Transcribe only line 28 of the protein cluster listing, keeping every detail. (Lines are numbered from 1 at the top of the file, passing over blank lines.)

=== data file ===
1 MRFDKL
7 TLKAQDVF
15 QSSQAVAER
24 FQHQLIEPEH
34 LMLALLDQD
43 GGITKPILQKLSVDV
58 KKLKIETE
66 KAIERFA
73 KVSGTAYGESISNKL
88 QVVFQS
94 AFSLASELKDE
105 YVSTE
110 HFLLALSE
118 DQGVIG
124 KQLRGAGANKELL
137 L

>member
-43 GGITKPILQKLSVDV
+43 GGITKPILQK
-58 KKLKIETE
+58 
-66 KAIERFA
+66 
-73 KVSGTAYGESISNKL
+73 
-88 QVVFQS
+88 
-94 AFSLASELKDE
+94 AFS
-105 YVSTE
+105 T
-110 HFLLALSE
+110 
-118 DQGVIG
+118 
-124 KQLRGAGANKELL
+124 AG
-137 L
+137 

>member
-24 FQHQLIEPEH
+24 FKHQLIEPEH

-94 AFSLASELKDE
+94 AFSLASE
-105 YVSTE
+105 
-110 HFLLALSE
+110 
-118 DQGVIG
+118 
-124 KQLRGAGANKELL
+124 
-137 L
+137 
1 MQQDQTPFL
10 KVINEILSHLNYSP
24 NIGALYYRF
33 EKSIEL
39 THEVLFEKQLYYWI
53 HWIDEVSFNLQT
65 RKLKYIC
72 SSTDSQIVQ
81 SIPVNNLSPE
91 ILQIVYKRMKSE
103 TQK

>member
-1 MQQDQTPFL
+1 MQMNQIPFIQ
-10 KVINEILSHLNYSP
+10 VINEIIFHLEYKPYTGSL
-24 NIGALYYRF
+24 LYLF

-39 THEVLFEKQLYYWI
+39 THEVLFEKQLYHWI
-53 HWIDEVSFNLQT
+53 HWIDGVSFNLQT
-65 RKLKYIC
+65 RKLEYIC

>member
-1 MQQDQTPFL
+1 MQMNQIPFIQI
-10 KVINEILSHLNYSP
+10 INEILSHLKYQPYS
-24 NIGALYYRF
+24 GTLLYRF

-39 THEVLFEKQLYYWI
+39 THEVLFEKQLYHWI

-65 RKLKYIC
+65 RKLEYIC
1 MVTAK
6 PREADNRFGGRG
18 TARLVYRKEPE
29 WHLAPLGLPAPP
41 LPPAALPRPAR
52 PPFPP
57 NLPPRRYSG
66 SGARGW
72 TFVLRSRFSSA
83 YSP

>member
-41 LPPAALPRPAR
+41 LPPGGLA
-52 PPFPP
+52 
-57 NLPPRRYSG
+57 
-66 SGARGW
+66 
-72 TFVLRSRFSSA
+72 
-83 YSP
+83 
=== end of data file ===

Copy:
-94 AFSLASELKDE